Encyclopedia of Folk Medicine: Old World and New World Traditions
ABC-CLIO, 2004 - 392페이지
Informative and engaging, yet authoritative and well researched, "Encyclopedia of Folk Medicine" reveals previously unexamined connections between folk medicine practices on either side of the Atlantic, as well as within different cultures (Celtic, Native American, etc.) in the United Kingdom and America. For students, school and public libraries, folklorists, anthropologists, or anyone interested in the history of medicine, it offers a unique way to explore the fascinating crossroads where social history, folk culture, and medical science meet.
From the 17th century to the present, the encyclopedia covers remedies from animal, vegetable, and mineral sources, as well as practices combining natural "materia medica" with rituals. Its over 200 alphabetically organized, fully cross-referenced entries allow readers to look up information both by ailment and by healing agent. Entries present both British and North American traditions side by side for easy comparison and identify the surprising number of overlaps between folk and scientific medicine.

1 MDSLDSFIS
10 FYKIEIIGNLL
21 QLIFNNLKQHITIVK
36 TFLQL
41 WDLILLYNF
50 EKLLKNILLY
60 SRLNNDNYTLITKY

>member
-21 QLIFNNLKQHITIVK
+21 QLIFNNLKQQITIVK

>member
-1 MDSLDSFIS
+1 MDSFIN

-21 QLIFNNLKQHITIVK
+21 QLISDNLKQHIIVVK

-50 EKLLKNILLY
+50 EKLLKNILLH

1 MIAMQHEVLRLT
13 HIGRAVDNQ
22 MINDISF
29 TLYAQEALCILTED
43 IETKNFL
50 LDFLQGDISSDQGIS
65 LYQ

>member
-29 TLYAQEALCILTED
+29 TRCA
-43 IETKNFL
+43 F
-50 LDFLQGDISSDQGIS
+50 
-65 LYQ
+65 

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Woodbridge: Boydell, 1994. Meyer, Clarence. American Folk Medicine.
Glenwood, IL: Meyerbooks, 1985. Souter, Keith. Cure Craft: Traditional Folk
Remedies and Treatment from Antiquity to the Present Day Saffron Walden: C. W.
wine (Souter 1995: 153). “Cupping" with a cow or sheep's horn was practiced in
the Scottish Highlands for dizziness (Beith 1995: 163–164). Also in Scotland,
kelp soup (made from seaweed) was thought to help (Souter 1995: 153). In some
An infusion of hops has been suggested too (Souter 1995: 83). A decoction for
curing drunkenness was prepared from iron sulphate, magnesia, peppermint
water, and nutmeg, administered on a lump of sugar (Prince 1991: 23).